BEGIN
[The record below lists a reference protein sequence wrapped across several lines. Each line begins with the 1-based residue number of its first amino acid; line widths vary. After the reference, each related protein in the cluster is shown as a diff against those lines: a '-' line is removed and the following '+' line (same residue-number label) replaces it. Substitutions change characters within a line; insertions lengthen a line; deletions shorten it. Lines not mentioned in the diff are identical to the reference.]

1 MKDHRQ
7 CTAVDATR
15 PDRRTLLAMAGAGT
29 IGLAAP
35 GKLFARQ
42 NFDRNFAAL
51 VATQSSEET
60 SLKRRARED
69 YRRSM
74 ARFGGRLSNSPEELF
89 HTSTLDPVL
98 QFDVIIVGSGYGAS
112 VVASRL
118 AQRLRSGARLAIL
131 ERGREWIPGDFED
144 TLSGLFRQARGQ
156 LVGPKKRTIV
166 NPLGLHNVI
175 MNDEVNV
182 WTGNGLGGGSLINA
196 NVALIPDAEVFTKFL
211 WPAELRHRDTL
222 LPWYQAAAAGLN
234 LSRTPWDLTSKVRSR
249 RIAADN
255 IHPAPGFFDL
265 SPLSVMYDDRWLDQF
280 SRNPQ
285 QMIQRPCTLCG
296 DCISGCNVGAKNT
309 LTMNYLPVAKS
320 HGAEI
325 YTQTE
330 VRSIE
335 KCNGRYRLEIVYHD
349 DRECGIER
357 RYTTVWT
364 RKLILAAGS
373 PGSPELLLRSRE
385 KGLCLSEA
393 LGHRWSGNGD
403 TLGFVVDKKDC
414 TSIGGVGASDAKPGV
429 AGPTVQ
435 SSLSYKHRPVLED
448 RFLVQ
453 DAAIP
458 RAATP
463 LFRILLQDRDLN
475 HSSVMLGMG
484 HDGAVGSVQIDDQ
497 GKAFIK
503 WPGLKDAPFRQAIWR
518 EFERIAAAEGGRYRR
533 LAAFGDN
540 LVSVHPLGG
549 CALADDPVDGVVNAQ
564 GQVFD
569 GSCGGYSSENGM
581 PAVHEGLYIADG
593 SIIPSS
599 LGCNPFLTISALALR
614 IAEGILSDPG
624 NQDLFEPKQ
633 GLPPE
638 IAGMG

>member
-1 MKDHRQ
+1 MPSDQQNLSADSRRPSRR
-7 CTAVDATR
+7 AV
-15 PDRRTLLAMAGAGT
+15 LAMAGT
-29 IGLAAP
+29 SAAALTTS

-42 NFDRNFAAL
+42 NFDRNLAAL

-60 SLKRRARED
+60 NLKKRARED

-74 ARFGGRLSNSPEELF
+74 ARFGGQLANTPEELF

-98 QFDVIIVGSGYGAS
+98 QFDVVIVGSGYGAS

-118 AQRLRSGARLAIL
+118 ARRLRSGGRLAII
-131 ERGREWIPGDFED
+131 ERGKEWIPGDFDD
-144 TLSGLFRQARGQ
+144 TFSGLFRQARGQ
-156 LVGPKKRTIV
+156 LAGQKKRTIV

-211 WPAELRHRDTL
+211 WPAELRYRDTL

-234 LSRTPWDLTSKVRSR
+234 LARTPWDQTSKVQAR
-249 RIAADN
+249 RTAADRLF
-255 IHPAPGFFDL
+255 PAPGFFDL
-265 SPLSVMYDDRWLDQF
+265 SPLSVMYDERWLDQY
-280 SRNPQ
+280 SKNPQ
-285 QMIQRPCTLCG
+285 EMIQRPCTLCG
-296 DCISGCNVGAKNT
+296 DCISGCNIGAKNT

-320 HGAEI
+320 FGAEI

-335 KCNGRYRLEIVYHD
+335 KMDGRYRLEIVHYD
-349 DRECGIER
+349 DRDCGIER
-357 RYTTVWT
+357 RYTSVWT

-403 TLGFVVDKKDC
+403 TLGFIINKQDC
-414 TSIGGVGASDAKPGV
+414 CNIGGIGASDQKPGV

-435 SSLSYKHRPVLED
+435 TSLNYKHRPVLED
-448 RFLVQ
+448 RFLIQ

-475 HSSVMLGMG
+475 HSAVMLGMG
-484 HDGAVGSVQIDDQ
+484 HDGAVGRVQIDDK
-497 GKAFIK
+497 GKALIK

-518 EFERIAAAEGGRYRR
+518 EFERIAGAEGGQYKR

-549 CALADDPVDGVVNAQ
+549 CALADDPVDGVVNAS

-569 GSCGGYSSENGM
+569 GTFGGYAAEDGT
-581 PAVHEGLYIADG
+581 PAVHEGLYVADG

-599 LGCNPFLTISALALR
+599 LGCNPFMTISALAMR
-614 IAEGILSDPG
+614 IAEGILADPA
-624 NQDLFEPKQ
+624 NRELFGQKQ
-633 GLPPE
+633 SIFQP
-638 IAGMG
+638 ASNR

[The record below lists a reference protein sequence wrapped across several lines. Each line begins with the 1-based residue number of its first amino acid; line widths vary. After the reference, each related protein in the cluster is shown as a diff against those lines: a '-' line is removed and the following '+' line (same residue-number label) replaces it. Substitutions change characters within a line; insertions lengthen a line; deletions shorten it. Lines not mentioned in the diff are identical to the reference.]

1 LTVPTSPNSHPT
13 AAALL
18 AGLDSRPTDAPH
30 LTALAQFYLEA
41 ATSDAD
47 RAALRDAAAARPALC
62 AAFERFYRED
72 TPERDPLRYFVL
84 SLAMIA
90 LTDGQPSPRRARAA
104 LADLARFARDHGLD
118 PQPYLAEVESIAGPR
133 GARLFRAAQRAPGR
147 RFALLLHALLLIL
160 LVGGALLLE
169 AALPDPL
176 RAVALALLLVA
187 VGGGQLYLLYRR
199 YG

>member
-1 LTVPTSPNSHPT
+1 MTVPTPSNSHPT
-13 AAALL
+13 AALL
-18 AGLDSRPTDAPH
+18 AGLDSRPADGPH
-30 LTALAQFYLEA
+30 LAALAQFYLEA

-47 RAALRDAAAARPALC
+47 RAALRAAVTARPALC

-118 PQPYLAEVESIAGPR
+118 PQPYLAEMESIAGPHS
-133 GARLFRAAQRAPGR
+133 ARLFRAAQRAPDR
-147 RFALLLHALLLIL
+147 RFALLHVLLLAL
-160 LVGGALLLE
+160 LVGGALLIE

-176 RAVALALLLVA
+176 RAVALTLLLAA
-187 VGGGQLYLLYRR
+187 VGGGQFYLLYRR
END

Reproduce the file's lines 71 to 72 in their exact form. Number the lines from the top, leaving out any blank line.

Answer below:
-7 CTAVDATR
+7 AV